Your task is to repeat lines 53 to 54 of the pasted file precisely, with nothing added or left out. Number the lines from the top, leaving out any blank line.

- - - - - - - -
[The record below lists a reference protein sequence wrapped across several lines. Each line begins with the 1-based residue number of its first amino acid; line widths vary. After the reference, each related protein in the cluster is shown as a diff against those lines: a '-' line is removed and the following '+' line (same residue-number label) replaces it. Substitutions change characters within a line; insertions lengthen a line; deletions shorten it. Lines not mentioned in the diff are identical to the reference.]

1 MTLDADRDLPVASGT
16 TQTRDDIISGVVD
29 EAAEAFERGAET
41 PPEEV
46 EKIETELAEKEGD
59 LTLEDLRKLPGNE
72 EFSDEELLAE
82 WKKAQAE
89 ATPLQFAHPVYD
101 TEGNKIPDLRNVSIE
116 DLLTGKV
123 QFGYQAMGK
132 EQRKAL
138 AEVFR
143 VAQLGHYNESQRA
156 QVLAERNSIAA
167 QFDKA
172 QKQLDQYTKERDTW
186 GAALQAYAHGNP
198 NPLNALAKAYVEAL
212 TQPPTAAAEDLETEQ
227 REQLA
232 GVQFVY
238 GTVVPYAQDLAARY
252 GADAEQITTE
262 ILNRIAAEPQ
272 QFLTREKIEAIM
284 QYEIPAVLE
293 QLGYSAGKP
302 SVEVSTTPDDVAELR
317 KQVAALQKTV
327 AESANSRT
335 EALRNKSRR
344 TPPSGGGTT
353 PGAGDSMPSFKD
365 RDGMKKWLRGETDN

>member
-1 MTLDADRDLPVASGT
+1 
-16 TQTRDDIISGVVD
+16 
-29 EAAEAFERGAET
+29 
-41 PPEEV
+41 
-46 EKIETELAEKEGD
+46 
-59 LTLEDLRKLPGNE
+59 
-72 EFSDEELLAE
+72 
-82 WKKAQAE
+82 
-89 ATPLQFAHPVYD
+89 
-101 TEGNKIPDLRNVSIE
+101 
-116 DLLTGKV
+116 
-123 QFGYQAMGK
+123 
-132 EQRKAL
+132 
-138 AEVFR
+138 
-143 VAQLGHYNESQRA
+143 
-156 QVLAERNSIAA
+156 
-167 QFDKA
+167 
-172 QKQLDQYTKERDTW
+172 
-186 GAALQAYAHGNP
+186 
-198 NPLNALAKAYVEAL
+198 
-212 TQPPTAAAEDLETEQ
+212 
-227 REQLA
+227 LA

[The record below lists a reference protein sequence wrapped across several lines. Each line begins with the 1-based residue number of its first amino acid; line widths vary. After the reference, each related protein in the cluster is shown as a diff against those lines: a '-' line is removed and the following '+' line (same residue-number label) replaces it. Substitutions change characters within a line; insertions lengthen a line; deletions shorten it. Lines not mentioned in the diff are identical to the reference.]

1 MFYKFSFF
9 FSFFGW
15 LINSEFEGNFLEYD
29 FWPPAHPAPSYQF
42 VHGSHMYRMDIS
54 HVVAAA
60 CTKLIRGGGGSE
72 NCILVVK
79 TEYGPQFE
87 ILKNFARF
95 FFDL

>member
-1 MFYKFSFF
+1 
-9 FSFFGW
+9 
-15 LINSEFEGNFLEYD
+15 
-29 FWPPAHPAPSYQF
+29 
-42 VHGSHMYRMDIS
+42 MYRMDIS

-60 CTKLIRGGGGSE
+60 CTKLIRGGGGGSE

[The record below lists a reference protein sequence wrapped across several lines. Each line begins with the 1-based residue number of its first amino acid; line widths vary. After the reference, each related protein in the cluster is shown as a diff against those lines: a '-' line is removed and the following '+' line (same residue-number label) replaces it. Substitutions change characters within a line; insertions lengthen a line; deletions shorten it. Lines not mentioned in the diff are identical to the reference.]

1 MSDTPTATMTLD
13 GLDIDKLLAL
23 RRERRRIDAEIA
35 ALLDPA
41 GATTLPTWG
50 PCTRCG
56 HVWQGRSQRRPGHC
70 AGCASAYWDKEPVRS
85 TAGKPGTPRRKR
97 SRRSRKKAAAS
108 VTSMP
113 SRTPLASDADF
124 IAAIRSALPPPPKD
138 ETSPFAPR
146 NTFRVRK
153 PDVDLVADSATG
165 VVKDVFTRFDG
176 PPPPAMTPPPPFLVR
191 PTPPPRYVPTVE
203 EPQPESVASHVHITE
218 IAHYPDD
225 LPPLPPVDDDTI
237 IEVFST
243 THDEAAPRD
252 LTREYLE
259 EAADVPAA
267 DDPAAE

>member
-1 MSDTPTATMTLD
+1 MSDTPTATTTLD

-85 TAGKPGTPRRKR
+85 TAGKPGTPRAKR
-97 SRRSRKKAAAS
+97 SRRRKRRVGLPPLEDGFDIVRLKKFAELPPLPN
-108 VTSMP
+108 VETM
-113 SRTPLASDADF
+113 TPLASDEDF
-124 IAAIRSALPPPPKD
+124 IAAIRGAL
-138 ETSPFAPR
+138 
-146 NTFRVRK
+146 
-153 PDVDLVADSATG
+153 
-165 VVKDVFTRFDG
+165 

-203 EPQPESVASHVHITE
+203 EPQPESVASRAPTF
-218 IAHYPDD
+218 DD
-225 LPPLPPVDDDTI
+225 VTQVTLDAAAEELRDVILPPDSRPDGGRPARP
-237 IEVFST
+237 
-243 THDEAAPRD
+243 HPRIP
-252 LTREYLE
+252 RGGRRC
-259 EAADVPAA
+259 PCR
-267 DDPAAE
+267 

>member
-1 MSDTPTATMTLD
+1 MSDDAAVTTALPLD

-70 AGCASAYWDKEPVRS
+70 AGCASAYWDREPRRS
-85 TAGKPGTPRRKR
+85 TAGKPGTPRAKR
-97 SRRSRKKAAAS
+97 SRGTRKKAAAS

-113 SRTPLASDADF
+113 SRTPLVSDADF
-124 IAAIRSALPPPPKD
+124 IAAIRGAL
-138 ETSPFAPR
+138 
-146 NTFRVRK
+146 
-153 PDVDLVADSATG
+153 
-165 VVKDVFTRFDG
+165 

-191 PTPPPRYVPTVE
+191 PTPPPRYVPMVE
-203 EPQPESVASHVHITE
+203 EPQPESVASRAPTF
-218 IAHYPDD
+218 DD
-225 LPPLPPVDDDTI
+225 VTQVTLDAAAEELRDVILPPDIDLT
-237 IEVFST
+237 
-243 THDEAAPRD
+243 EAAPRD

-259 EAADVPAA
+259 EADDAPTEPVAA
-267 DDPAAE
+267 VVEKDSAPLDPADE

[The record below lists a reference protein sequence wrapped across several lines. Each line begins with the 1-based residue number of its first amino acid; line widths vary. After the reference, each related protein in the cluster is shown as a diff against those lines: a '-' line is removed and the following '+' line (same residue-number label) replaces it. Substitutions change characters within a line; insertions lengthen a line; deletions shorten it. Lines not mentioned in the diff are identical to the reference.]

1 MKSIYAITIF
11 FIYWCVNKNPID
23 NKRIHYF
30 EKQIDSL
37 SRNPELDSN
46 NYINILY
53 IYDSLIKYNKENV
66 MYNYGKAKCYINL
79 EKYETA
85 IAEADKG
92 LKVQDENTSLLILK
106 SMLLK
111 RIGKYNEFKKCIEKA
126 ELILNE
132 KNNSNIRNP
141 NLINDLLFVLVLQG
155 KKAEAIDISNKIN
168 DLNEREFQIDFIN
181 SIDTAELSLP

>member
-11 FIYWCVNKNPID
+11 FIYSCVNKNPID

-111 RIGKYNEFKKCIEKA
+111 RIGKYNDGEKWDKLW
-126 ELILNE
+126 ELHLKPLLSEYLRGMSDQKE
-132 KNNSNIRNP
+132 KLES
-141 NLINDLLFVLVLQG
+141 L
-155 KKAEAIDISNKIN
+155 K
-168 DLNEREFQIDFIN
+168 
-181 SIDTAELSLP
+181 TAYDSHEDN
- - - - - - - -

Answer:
-82 WKKAQAE
+82 